Kevin E. Healy is the Jan Fandrianto and Selfia Halim Distinguished Professor in Engineering at the University of California at Berkeley in the Departments of Bioengineering, and Materials Science and Engineering. His group currently conducts research in the areas of: bioinspired stem cell microenvironments to control stem cell lineage specification and self-organization into microtissues or organoids; bioinspired systems for regenerative medicine; biological interfaces; and, microphysiological systems for drug development and gene editing.
QB3-Berkeley: What’s an exciting question or challenge that your field and or your lab is trying to answer right now?
Kevin Healy: There are many to choose from! The most pressing question may be in the area of regenerative medicine, where we’re making different types of hydrogels based on natural biopolymers that assist in tissue regeneration after injury. These hydrogels have tunable features that we can design for specific organs and tissues. Furthermore, they are designed to interact directly with a patient’s cells, and then the cells remodel the biomaterial; it’s a dynamic relationship that results in vascularized regenerated tissue.
QB3: Could you tell us about your path to becoming a scientist?
KH: My interest in medicine started when I was about 10. Later, as a student, I got really interested in cardiovascular health, and I was accomplished enough at math, chemistry, and physics in high school to be asked to enter a chemical engineering program as an undergraduate. In that program, I wasn’t really interested in the petrochemical industry, but I was fascinated by the idea that scientists could help shape human health outcomes by making devices and therapies from materials, which is what led me to where I am today.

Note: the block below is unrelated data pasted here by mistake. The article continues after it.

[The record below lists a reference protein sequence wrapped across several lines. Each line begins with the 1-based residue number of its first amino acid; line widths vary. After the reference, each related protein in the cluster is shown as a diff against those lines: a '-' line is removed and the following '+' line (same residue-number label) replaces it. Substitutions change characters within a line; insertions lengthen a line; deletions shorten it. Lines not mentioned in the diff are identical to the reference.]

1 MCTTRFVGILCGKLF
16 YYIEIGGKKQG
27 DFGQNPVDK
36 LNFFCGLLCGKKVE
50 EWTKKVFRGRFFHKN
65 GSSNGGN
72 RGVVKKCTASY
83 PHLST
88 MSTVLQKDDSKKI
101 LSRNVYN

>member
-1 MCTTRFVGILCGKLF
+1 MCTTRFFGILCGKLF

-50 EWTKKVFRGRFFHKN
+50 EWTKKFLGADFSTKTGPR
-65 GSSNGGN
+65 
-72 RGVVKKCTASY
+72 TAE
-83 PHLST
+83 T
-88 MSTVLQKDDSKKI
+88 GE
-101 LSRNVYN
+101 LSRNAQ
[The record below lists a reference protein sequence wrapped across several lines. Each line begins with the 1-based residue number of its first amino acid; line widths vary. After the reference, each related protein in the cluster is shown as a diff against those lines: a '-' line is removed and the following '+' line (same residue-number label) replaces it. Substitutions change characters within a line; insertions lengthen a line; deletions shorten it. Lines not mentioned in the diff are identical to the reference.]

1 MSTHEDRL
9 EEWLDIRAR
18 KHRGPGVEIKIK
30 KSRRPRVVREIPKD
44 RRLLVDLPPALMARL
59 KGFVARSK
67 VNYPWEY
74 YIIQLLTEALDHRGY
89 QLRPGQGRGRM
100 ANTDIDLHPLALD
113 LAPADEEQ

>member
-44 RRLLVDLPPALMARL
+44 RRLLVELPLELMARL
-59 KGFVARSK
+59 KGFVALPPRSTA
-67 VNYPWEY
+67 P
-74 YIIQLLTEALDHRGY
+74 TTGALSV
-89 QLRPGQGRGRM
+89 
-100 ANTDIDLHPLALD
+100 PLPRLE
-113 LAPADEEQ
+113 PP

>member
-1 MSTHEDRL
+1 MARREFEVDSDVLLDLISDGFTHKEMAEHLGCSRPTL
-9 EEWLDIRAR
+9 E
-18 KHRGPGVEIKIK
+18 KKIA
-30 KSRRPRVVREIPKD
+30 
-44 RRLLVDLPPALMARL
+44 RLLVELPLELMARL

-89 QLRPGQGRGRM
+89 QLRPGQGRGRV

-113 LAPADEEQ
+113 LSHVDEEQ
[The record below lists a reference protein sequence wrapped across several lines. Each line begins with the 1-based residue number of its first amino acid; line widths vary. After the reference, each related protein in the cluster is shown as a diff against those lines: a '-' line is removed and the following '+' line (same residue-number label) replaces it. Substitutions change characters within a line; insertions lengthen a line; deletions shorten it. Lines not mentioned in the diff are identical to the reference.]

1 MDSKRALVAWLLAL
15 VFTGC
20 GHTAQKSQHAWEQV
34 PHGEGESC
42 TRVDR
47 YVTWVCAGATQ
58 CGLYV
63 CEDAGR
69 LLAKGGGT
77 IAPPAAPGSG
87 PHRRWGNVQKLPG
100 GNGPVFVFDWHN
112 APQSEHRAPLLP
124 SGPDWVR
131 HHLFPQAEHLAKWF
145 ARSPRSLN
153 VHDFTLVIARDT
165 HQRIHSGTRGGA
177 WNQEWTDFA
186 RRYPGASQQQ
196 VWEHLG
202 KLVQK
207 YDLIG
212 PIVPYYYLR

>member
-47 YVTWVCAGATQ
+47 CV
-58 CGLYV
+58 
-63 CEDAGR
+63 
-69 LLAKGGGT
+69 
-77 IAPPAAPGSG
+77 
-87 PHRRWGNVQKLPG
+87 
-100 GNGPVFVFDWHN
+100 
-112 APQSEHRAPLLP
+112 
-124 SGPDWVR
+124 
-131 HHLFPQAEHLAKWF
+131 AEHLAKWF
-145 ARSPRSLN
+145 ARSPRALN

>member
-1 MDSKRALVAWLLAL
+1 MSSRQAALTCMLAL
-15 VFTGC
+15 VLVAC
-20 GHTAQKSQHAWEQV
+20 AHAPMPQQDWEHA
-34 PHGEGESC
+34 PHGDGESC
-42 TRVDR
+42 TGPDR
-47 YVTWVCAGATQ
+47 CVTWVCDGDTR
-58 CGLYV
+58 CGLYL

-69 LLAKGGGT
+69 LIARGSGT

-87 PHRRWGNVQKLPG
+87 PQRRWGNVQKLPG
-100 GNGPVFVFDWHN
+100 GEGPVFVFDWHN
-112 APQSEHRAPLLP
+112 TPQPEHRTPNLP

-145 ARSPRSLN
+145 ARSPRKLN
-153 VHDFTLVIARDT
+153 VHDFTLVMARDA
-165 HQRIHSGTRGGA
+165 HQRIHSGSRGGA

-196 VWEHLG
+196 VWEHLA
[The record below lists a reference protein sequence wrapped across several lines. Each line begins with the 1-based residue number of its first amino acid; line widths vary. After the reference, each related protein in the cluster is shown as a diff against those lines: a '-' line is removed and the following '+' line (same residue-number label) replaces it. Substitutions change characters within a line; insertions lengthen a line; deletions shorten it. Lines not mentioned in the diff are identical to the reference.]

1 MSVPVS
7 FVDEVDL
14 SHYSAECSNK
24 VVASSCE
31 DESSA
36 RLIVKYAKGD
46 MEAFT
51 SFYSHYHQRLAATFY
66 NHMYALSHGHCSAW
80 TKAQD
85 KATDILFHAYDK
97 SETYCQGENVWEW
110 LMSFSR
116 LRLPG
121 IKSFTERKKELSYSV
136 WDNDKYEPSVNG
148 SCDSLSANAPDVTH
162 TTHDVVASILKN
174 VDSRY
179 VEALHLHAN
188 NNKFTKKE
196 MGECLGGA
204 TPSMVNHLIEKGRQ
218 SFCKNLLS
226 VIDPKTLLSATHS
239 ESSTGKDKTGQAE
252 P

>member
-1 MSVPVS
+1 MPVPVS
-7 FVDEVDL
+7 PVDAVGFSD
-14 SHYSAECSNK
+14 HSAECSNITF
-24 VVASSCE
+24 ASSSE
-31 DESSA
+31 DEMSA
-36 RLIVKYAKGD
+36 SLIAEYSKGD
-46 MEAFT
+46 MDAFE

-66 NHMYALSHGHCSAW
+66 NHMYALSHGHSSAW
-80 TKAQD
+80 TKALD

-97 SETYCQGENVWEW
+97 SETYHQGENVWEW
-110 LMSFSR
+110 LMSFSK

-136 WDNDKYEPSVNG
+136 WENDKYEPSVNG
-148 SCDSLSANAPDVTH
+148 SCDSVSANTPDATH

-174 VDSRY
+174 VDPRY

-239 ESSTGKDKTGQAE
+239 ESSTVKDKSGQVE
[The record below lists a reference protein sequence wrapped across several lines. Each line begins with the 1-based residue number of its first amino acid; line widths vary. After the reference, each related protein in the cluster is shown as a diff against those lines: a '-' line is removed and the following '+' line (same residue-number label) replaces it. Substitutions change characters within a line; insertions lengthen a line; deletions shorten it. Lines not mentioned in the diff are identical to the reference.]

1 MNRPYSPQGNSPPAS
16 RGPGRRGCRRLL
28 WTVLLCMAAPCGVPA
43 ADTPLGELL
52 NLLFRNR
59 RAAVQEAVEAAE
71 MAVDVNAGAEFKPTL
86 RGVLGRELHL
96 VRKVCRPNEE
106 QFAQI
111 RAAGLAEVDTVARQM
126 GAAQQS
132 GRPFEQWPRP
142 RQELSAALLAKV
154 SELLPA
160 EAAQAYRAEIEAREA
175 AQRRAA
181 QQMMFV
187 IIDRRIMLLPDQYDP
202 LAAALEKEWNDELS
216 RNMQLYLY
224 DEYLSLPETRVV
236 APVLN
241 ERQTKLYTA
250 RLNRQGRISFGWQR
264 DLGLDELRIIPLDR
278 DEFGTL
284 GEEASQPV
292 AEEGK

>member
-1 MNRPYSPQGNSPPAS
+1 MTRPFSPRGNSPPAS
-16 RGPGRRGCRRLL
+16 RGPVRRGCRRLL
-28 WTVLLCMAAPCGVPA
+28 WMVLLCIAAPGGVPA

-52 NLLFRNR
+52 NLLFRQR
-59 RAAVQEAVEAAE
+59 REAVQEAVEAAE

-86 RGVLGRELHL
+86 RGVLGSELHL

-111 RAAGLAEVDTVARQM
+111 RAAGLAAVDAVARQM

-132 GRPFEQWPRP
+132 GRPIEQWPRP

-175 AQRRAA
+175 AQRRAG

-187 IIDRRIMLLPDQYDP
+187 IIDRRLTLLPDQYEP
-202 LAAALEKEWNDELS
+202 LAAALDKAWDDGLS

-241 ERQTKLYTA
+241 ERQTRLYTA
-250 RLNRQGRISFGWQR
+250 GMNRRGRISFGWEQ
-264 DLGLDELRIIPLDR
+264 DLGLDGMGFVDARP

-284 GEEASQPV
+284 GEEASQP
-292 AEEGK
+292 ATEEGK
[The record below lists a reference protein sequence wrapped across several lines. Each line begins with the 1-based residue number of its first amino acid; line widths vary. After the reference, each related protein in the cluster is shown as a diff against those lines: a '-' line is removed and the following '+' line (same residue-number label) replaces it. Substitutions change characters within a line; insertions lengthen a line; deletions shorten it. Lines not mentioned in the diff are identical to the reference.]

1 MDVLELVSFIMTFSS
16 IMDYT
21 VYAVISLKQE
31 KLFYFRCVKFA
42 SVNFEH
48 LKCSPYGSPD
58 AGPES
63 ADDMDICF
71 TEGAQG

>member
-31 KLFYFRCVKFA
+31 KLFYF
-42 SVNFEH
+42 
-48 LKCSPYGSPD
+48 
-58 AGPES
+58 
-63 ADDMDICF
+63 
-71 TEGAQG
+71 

QB3: What brought you to UC Berkeley?
KH: I was a professor at Northwestern University for 10 years before I came to Berkeley. When I finished my PhD, I was fortunate to be in a position where I didn’t need to do a postdoc; I was able to enter straight into the path of an academic career and went through the tenure track process. Then it was clear that our kids were getting old enough and my family was in the San Francisco Bay Area. My wife’s family was still in New York City, which is where we’re both from. The decision to move was for family unification; we were either going to go back to the East Coast or to try to get out to California. Berkeley is a wonderful place and I’ve been so fortunate to have my lab here and be part of the community.
QB3: What do you like best about working with students in your lab?
KH: As a mentor, what’s most exciting for me is working with trainees that are highly motivated and imaginative. From the unbridled enthusiasm of undergraduates just entering the lab to postdocs with years of lab training, I draw energy from them as they continue to mature and learn. I value the opportunity to provide the mentorship for the students for any career path, whether it’s in academia, government, or working in the private sector.
QB3: What does being part of QB3-Berkeley mean to you?
KH: QB3 is an exciting collection of scientists, and the beauty of Berkeley is that there’s talent across the entire campus. Being part of QB3-Berkeley, it’s easy to think of an idea where you might need collaborators to support new research endeavors since, to launch these kinds of ideas, collaboration is essential. Establishing collaborations is an instrumental part of what being part of QB3-Berkeley means to me. Additionally, QB3-Berkeley’s ecosystem is great for students since it gives them an opportunity to interact with one another and experience cross fertilization across labs and scientific disciplines.